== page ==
Klein, on the other hand, struck me as an arrogant urbanite, as when he replied to Vilsack's comment about persistent poverty: "Are 90 percent of the people in persistent poverty in rural America? Or just 90 percent of the counties?" Is Klein suggesting that we shouldn't care about the links between place and poverty just because relatively few people are affected? Is he saying that rural people--especially poor rural people--aren't worthy of government attention and assistance? If we look at sheer numbers, of course, urban areas will always look more important and more worthy of our concern and intervention. But doesn't every person count? I am reminded of Martha Nussbaum's assertion that "problems cannot be ignored or postponed on the grounds that they affect only a small number of people." (Frontiers of Justice, p. 100)

Here's another recent piece about farm subsidies and their downsides, this one by Mark Bittman of the New York Times. In his call to change, but not end, agricultural subsidies, Bittman leads with this powerful paragraph:
Agricultural subsidies have helped bring us high-fructose corn syrup, factory farming, fast food, a two-soda-a-day habit and its accompanying obesity, the near-demise of family farms, monoculture and a host of other ills.
He goes on to argue that farm subsidy funds could be more sensibly spent to:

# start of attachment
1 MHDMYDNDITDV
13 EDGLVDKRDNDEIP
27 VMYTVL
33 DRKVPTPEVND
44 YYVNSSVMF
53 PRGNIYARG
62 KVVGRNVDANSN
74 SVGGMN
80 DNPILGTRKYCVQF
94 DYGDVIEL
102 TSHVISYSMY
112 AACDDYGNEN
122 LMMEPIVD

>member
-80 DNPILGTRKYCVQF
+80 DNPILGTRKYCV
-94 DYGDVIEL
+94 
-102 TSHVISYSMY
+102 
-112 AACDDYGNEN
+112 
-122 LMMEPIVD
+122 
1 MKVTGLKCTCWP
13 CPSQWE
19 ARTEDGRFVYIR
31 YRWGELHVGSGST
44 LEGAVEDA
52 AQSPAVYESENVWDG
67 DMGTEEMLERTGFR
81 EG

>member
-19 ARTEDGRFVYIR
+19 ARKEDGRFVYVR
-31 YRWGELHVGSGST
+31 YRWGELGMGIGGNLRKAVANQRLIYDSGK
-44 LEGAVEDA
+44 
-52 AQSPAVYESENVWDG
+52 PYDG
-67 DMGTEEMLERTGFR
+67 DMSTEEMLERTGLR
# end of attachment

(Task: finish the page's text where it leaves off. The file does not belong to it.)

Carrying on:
• Fund research and innovation in sustainable agriculture, so that in the long run we can get the system on track.

• Provide necessary incentives to attract the 100,000 new farmers Secretary of Agriculture Vilsack claims we need.

• Save more farmland from development.

• Provide support for farmers who grow currently unsubsidized fruits, vegetables and beans, while providing incentives for monoculture commodity farmers to convert some of their operations to these more desirable foods.

• Level the playing field so that medium-sized farms — big enough to supply local supermarkets but small enough to care what and how they grow — can become more competitive with agribusiness.

Bittman contends that spending this way could "encourage the development of the kind of agriculture we need, one that prioritizes caring for the land, the people who work it and the people who need the real food that’s grown on it."

Sounds like a win-win to me. Here's a related story about a new generation of youngish farmers oriented to small farms and sustainable practices. They sound like just the sort of folks I'd like the USDA to be supporting, not least in order to make the fruits of their labor affordable to those outside the upper middle class.


Jen Wickens said...

I appreciate that Secretary Vilsack spoke up in defense of rural America, but I don't believe that supporting the current funding scheme for farm subsidies will do anything for those constituents he purports to care so much about. Farm subsidies help agribusiness and, as Mark Bittman so aptly points out, are a contributing factor to the obesity epidemic in the U.S. Unless the subsidies are tied back to the rural economy, they won't have a positive effect on rural communities. Instead, they will continue to destroy the local economies of rural places by promoting and perpetuating farm consolidation and conglomeratization.

Jon di Cristina said...

I definitely agree with the notion that we should change - but not abolish - farm subsidies. As both Jen and Mark Bittman mention, they currently benefit agribusiness at the expense of the public, but I still agree with the premise that government should subsidize agriculture in some form. It's not about market control. It's about creating a healthier population. Healthy eating shouldn't be limited to people who can afford to shop at the Co-op.